The bloody milk cap

Production of yellow boletes from mycorrhized pine trees

Mushroom of the boletaceae family, the yellow boletus (Suillus luteus) grows most often in groups of a few individuals scattered under pine forests in the plains and mountains. It can be recognized by its pale yellow, odorless, rather soft and spongy flesh in its cap. It does not present neither ring nor lamellae, on the other hand the lower face of its hat is truffled of pores. It is harvested from early summer to late fall.

The yellow boletus

ROBIN MUSHROOM PLANTS® are available in ROBIN ANTI-CHIGNON cups in 2 different sizes: GR 430 cm3 and GR 600 cm3. These patented cups allow an optimal root development with a very abundant hair and without malformation thanks to the integral self-coring process. This is very important for the good growth of MUSHROOM PLANTS® and mycorrhizae.

When mushroom picking becomes a real harvest

Growing edible mushrooms in an orchard can be a profitable, sustainable and environmentally friendly investment. Indeed, milk caps and boletus can be grown on young trees (unlike the porcini, which generally grows on trees that are several decades old). Thus, the production of mushrooms in the orchard can start only 3 to 4 years after the planting of the mycorrhized pines.

In terms of yield, expect an average mushroom production of about :

  • 400 gr per plant for milkcap (i.e. between 170 to 450 kg per hectare per year, depending on the planting density)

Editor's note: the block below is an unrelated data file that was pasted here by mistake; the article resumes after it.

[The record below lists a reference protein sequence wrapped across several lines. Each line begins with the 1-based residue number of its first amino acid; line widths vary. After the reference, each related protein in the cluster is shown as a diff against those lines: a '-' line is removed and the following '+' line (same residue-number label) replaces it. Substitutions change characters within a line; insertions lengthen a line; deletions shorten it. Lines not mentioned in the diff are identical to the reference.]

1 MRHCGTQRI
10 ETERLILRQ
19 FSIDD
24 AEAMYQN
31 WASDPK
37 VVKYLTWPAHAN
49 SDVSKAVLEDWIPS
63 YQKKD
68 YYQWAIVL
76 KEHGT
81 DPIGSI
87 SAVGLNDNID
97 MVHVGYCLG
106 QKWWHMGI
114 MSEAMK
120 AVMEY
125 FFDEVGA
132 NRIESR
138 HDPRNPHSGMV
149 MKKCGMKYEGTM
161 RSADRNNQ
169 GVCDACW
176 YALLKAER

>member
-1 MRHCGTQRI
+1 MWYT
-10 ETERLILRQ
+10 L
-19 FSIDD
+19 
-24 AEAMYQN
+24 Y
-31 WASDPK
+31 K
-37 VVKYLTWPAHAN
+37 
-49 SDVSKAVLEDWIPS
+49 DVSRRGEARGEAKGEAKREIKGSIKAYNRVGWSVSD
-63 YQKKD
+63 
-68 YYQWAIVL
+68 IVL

• 1.7 to 3 kg per plant for yellow boletus (i.e. 1 to 3 tons per hectare per year, depending on planting density)

Given these yields, you can understand why we no longer speak of picking, but of harvesting mushrooms !

Mushroom growing and harvesting in pictures...

The pleasure and satisfaction of seeing your mushroom orchard produce beautiful boletus or milk caps...

Planting of ROBIN® MUSHROOM PLANTSFructificationMycorrhizae of LACTARIUS sanguifluus on PINUS nigraProduction of delicious milkshakes on a plantation of ROBIN® MUSHROOM PLANTS

A beautiful and promising ring of yellow boletsThe first milk caps of the season...The harvesting of the milk caps can beginProduction and harvesting of edible mushrooms (here milk caps)
(Click on the pictures to zoom in)

Questions and answers about mushroom cultivation

The boletus season begins after the first heavy summer rains and continues until November. They are usually found in softwood forests. The boletus likes sandy and calcareous soils and likes airy places, such as forest edges, clearings and roadsides. This mycorrhizal species lives in symbiosis with tree roots, which is why it is often found in the immediate vicinity of pine trees.

Milkcaps (whether blood or saffron) grow mainly in coniferous forests (pine, fir or spruce woods). They are collected from the end of summer to the beginning of winter, rarely above 1500 meters of altitude, on calcareous soils.

Controlled mycorrhization for myciculture is mostly done on pine trees. It is therefore possible to cultivate cowries or mildews from Scots pine, umbrella pine, maritime pine or even Austrian black pine.

The price of a mycorrhized mushroom plant is about 21 € per unit. This price may vary slightly depending on the host species of the chosen plant (Scots pine, maritime pine...) and the volume of its container. Note that these prices are decreasing according to the number of plants ordered.

A mushroom tree starts producing 3 or 4 years after its planting. Depending on the species, the planting density and the care given to the orchard, the production can reach 3 kilos of mushrooms per plant (up to 3 tons per hectare per year).

It is only 3 or 4 years after planting that your mushroom trees will produce their first milk caps or yellow boletes. From then on, they will provide you with one harvest per year.

Mushroom plants can be found in specialized nurseries such as ROBIN Nurseries. If you live near our sales points (department of 04 and 05), do not hesitate to visit us, you will benefit from precious advices before launching you. Otherwise, you can buy your mushroom plants directly online, via this website. They will be delivered at home !